Should I buy the Synology NVR1218 or the Synology NVR216
Of course the Synology NVR216 is not the only Surveillance NAS available from Synology. Alongside the NVR216 (available in both 4-CH for 4 Camera Licenses and 9CH for 9 Camera Licences) is the newer 2017 and 2018 Surveillance series 2-Bay, the Synology NVR1218. Should you buy the NVR216 or go for the newer NVR1218? Well it all comes down once again to prices. The hardware inside is not a whole lot different and both units arrive with the same Surveillance Station software (updated regularly and on both) and the newer unit is a little more expensive. THis is due to that slightly improved CPU and the fact it arrives with support for upto 12 Cameras with 12 Camera licences included. Of course, this does come at a price and therefore unless you intend to utilise 12 cameras within 6-12 months of it’s first deployment, it might be best to buy the NVR216.
Synology NVR216 VS DS216+II – Which has the better hardware and how does that effect power?
NVR216 uses significantly less power, thanks to a low power Dual Core 1.0GHz CPU and just 14.14W whilst being accessed, with well over 18W from the DS216+II. This is also factored into operation temperature and noise – lower on the NVR216. So from a cursory look, it does seem to be the better choice for surveillance and making as smaller footprint on your life as possible. However, I cannot stress this enough – If you need a NAS for more than surveillance – skip the NVR216 and go for the DS216+II, it is for network and standalone surveillance ONLY. If you have even a 20% interest in other network Storage applications, go for the DS216+II. They may have a very familiar chassis on both, but have taken a very different path in terms of their versatility. What the Synology NVR216 provides in network CCTV and Surveillance station is unquestionably awesome, which the NVR216 featuring an HDMI port, plus Keyboard and mouse Support (something only about 1 in 50 Synology NAS devices actually have), so it can be operated completely standalone. Attach a HDMI Monitor/TV, along with any USB Keyboard and Mouse and you have a surveillance solution that can be accessed over the internet and network, BUT ALSO directly from under a counter in a shop, on your desk, or in your entertainment centre to be flicked to between episodes of Game of Thrones and House of Cards.
Why do most Synology NAS servers never have HDMI input?
HDMI is a feature that rarely arrives on a synology and unsurprisingly the Synology DS216+II does NOT include it, so it is pretty much NETWORK ONLY with nod to USB storage connectivity for external HDD storage. However after that, everything else seems to swing towards the DS216+II NAS. It just does so much more for your money. The Synology NVR216 is the NAS you choose if security is paramount (small shops, SMB, Easy to deploy CCTV NAS solution to deploy on site, at gigs or events to access IP Cameras throughout your area of coverage). But the Synology DS216+II is the NAS you buy if you are interested in things other than Surveillance for your NAS or want a NAS for Media/backups etc but also want to run a couple of cameras on the side to justify buying it.
What are the best Hard Drives for Surveillance NAS Servers?
NAS HDD are 24×7, RAID suited, variable Read and Write HDD, built for sporadic ease of access. Surveillance HDD are also 24×7 and RAID Suited, however are geared towards much heavier write than read (cameras spend 95% time recording and footage accessed 5%). Go for Surveillance Drives in your NVR216 and Red in your DS216+II. If you are buying the DS216+II For Surveillance But Plan On Doing Other Stuff Later, Go Purple/Skyhawk as you should chiefly consider your primary goal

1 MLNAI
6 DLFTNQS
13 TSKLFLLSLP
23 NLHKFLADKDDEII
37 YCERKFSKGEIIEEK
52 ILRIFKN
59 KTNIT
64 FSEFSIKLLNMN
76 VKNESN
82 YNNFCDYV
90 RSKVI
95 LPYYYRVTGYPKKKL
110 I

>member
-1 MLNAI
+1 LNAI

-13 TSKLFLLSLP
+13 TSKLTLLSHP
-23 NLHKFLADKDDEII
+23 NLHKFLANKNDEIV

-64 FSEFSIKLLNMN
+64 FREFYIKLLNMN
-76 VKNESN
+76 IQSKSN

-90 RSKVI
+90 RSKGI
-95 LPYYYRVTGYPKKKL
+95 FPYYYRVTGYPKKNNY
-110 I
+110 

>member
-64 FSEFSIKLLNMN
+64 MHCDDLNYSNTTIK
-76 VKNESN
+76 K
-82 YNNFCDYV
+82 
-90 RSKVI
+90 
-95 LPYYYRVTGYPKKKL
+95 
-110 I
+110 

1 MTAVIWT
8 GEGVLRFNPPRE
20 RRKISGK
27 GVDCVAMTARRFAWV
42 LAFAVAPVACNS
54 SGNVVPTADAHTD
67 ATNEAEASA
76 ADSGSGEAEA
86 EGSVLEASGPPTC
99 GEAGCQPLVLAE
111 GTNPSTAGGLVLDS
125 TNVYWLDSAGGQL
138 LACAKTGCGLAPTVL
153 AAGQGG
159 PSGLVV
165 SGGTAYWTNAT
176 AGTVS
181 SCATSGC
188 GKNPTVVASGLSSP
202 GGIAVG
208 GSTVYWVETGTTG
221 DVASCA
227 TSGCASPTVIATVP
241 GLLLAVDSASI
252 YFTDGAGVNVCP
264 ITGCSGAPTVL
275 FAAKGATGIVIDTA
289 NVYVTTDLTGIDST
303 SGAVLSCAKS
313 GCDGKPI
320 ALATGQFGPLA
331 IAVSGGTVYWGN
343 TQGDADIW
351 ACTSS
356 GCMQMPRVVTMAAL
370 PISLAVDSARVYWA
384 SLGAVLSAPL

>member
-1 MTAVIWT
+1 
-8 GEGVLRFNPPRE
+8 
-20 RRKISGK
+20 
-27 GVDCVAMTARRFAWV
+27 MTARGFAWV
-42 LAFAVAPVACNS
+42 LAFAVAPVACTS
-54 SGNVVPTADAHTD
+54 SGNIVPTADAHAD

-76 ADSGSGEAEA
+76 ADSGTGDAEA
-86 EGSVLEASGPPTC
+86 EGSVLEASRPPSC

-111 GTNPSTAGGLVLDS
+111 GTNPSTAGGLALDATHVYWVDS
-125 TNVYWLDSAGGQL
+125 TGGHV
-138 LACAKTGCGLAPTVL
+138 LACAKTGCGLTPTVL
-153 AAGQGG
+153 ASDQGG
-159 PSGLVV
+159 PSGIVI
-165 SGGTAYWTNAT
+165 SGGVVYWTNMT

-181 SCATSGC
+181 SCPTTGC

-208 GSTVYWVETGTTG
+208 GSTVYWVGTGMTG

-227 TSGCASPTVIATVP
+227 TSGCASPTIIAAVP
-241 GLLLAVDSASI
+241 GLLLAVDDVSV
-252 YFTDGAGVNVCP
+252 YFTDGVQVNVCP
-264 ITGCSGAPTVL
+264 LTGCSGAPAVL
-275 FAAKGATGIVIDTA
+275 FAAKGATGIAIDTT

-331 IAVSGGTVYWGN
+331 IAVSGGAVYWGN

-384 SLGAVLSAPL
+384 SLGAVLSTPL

|WD Purple 4TB Surveillance HDD||Seagate SkyHawk Surveillance 4TB HDD|
|WD Purple 10TB Surveillance HDD||Seagate SkyHawk Surveillance 10TB HDD|
How much are IP Cameras, which is best for Synology NAS for Surveillance?
I have tested a lot of IP Cameras over the last few years and often the issue is one of firmware. As mentioned, the Surveillance Station software from synology is updated very often and about once a year, a whole new 2.0, 3.0, etc version gets released. WHereas a number of IP Camera makers only provide rudimentary firmware updates for their range. Therefore it can often happen that the camera is compatible with synology NAS for a while, then one day you lose the ability to pan/tilt, record at the same FPS or even lose access completely. Therefore in the interests of long-term investment, it makes sense to buy from a IP Camera company that produces lots of updates (and has a customer care / support line). I have found that Reolink IP Cameras for wired and POE IP Cameras for your Surveillance NAS setup has the best success rate from home and SMB use all the way upto Enterprise use. Below are the cameras i recommend for each kind of Surveillance use (indoors, outdoors, WiFi, POE, Battery, Nightvision, etc).
Best Budget IP Camera
£60 The Reolink Argus
Recommended best IP Camera for my Home
£70 The Reolink C2
Recommended Best Budget IP Camera for Indoors
£65 The Reolink C1
Recommended best IP Camera for my Business and Enterprise NAS Server
£199 The Reolink RLC-423
Best Mains/Plug powered IP Camera for Synology Surveillance Station
£100 The Reolink RLC-411WS
Recommended best Wifi /Wireless IP Camera for Synology NAS and Surveillance Station
£79 The Reolink RLC-410WS
Recommended best Ethernet/LAN based IP Camera to use with your Synology NAS server
£59 The Reolink RLC-410
Recommended best POE IP Camera for my Synology NAS Surveillance
£80 The Reolink RLC-422
Does it make a difference which Keyboard and Mouse I buy for my Synology Surveillance NAS?
Any windows or Mac compatible USB Keyboard or Mouse be used by the NVR216. With the DS216+II you can use the input devices of the machine you are accessing the Synology with over the internet or network, but keyboard and mice are pretty useless with the device locally. Below are two incredible basic keyboard and mouse combos that I have used with the NVR216 that work 100% perfectly.
$10 Verbatim Slimline Corded USB Keyboard and Mouse